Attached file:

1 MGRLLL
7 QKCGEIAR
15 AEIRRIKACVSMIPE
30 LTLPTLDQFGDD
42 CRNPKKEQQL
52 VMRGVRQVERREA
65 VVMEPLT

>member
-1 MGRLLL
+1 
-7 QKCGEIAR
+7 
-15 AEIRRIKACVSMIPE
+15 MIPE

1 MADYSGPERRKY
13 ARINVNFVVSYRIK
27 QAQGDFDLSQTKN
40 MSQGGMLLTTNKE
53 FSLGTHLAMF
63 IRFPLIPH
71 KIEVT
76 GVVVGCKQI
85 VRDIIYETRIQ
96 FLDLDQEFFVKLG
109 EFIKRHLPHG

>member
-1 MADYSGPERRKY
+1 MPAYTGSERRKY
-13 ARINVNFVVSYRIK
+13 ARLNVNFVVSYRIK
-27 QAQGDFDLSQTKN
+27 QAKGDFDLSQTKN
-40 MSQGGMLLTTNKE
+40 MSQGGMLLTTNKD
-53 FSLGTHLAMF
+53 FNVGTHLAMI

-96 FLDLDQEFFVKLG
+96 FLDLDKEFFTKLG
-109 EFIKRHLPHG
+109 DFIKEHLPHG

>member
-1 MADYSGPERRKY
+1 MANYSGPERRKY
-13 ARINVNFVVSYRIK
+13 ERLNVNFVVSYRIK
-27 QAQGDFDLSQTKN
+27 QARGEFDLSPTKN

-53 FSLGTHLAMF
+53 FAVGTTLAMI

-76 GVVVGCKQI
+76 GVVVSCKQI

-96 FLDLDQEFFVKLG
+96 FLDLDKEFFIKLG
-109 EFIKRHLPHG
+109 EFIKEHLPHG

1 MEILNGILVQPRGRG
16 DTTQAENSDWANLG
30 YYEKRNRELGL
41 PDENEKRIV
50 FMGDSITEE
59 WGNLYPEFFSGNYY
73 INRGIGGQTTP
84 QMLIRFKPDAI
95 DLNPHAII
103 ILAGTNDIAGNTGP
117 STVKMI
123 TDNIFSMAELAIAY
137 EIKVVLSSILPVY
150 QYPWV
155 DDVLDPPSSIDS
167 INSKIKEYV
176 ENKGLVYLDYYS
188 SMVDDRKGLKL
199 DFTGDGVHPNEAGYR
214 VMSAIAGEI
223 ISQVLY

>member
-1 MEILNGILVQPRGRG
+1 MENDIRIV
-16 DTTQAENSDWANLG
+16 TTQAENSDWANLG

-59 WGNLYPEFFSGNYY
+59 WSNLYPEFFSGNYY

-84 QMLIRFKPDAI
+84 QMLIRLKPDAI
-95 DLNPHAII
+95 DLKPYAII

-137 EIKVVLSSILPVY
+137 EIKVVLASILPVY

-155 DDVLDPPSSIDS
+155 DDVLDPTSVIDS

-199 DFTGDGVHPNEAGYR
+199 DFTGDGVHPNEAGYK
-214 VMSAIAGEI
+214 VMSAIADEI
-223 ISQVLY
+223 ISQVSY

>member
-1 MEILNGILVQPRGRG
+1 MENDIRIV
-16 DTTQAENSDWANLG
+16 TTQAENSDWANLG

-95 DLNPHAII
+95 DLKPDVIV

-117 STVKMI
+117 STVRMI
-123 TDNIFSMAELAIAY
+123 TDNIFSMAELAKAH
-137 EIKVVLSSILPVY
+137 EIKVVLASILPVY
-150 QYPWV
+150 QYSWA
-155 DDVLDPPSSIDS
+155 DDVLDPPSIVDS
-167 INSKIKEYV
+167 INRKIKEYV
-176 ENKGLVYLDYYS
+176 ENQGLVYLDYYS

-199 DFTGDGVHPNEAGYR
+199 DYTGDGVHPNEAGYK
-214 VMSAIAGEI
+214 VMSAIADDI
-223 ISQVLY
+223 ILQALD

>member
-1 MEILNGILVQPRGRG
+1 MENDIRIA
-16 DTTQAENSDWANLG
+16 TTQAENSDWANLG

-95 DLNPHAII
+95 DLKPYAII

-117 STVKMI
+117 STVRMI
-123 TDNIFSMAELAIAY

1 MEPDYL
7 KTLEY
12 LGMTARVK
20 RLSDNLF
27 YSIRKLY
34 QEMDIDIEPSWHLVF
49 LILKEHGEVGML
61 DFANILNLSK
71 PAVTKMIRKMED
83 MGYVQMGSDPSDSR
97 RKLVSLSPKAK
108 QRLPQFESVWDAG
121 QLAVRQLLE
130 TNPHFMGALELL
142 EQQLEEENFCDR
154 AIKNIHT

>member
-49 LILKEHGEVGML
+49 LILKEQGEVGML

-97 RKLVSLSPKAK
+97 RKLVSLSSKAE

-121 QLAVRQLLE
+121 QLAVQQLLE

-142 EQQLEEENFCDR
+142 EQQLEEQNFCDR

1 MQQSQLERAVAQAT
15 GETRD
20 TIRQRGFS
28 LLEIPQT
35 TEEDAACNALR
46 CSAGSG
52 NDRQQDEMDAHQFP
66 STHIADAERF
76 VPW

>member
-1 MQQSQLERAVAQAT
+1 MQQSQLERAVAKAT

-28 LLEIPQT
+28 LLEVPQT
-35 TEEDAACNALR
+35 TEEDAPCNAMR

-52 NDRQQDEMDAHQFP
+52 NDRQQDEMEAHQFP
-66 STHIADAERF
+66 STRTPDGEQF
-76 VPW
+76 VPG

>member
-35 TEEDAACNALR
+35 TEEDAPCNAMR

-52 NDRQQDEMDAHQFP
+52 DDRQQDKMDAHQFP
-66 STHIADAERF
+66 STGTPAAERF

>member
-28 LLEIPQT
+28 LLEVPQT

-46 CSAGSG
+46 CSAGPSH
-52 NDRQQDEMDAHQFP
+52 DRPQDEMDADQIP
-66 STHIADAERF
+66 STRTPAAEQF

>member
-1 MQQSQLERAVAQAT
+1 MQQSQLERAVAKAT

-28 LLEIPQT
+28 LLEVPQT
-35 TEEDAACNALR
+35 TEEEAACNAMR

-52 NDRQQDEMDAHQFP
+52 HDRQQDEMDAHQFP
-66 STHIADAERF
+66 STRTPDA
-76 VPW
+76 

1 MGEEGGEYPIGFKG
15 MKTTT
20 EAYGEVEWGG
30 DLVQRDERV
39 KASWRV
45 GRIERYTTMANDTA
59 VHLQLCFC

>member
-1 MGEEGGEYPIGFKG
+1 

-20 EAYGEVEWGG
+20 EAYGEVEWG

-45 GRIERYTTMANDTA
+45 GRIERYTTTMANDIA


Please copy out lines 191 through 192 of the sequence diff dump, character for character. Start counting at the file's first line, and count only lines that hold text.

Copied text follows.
+28 LLEVPQT

-46 CSAGSG